Head lice are tiny wingless insects. They live among human hairs and feed on blood from the scalp.
Head lice are a common problem, especially for kids. They spread easily from person to person, and sometimes are tough to get rid of. Their bites can make a child's scalp itchy and irritated, and scratching can lead to infection.
Head lice are annoying, but they're not dangerous and they don't spread disease. They're not a sign of poor hygiene — head lice need blood and they don't care whether it's from someone who's clean or dirty.
It's best to treat head lice right away to prevent them from spreading.
What Are the Signs & Symptoms of Head Lice?
Even though they're tiny, you can see head lice. Here's what to look for:
Lice eggs (nits). These look like tiny yellow, tan, or brown dots before they hatch. Lice lay nits on hair shafts close to the scalp, where the temperature is perfect for keeping warm until they hatch. Nits look a bit like dandruff, but aren't removed by brushing or shaking them off.
Unless a child has many head lice, it's more common to see nits in the hair than live lice crawling on the scalp. Lice eggs hatch 1–2 weeks after they're laid. After hatching, the remaining shell looks white or clear and stays attached to the hair shaft. This is when it's easiest to spot them, as the hair is growing longer and the egg shell is moving away from the scalp.
Adult lice and nymphs (baby lice). Adult lice are no bigger than a sesame seed and are grayish-white or tan. Nymphs are smaller and become adult lice about 1–2 weeks after they hatch. This life cycle repeats itself about every 3 weeks. Most lice feed on blood several times a day, and they can survive up to 2 days off the scalp.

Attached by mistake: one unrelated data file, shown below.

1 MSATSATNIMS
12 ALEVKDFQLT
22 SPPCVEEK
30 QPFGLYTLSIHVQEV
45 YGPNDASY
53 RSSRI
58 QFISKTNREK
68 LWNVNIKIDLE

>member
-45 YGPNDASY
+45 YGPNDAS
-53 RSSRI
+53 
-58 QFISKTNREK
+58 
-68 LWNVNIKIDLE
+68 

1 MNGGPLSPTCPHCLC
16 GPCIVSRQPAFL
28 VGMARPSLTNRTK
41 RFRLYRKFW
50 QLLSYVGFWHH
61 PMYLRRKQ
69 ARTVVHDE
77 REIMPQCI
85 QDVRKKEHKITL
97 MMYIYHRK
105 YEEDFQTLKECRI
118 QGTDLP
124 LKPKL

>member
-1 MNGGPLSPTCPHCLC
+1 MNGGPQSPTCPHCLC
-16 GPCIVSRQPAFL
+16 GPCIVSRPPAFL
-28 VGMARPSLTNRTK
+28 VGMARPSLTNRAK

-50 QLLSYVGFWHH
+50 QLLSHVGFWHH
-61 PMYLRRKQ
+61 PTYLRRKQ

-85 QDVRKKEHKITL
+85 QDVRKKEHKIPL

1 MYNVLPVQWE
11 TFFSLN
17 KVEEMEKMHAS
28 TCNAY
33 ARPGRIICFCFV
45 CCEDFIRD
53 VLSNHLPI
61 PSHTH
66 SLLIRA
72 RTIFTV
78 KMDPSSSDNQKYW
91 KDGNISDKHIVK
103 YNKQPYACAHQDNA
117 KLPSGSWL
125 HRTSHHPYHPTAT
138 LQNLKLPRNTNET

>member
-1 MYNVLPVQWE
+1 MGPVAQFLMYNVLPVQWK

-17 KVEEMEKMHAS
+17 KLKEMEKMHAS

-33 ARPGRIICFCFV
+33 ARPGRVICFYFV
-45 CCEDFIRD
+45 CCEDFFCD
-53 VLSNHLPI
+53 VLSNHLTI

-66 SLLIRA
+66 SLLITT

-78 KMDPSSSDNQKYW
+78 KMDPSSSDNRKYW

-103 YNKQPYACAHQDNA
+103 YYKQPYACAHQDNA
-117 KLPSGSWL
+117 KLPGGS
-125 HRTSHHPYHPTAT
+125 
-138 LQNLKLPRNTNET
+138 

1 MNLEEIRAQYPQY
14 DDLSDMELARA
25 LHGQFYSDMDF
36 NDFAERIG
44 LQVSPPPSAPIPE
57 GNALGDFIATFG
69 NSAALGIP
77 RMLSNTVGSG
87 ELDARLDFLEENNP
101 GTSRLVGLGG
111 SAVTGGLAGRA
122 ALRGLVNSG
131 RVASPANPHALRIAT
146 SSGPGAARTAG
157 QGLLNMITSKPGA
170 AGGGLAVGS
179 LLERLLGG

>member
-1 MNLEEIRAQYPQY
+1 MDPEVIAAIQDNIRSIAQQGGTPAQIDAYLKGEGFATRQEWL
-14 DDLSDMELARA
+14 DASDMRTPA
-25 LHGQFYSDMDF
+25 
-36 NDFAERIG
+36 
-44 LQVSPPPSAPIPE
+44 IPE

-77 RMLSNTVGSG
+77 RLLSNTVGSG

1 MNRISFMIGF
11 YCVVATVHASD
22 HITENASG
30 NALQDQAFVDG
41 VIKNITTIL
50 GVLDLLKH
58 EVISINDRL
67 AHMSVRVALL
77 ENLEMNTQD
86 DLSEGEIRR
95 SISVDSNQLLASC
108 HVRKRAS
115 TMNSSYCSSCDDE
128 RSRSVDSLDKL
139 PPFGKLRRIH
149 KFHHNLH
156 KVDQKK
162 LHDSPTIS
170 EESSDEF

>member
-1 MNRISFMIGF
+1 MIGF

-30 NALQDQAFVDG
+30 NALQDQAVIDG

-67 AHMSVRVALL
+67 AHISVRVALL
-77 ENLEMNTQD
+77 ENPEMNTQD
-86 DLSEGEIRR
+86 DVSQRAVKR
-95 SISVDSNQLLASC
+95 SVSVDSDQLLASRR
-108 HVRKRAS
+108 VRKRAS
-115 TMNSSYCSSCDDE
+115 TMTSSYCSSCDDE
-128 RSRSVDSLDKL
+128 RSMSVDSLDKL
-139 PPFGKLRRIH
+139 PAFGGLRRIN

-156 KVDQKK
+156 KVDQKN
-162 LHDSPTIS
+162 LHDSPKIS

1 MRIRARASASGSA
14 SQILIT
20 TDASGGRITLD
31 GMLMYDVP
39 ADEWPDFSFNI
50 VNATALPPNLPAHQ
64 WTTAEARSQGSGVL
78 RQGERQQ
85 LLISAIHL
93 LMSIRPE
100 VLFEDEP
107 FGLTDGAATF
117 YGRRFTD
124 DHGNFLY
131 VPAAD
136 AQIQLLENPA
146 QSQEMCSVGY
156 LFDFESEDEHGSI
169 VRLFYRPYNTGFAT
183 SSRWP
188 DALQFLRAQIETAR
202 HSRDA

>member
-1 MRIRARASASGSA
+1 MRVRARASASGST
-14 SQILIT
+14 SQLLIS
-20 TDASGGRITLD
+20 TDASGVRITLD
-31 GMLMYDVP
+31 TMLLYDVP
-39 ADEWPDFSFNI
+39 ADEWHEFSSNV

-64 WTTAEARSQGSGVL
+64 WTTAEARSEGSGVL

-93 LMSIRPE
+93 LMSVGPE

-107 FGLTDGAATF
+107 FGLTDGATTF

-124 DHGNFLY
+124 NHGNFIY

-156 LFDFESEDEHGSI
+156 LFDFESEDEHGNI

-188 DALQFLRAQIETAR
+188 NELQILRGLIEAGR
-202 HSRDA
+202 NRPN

Scratching. With lice bites come itching and scratching. This is due to a reaction to the saliva (spit) of lice. But the itching doesn't always start right away. It depends on how sensitive a child's skin is to the lice. It might take weeks for kids with lice to start scratching. They may complain, though, of things tickling or moving around on their heads.
Small red bumps or sores from scratching. Some kids have mild irritation from scratching, while others may get a bothersome rash. Scratching a lot can lead to a bacterial infection. Watch for swollen lymph nodes (glands) on the back or front of the neck, and red, tender skin that might have crusting and oozing. Doctors can treat a skin infection with an antibiotic.
How Can I Check My Child for Head Lice?
Look for lice and nits on the scalp, behind the ears, and around the nape of the neck. It's rare for lice to be in eyelashes or eyebrows.
It can be tough to find a nymph or adult louse. Usually, there aren't many of them and they move fast. Look for nits attached to the hair near the scalp. They can look like dandruff or dirt. To tell them apart, pull on the little speck with your fingers — dandruff and dirt can be removed, but nits stay stuck. A magnifying glass and a bright light can help with your inspection.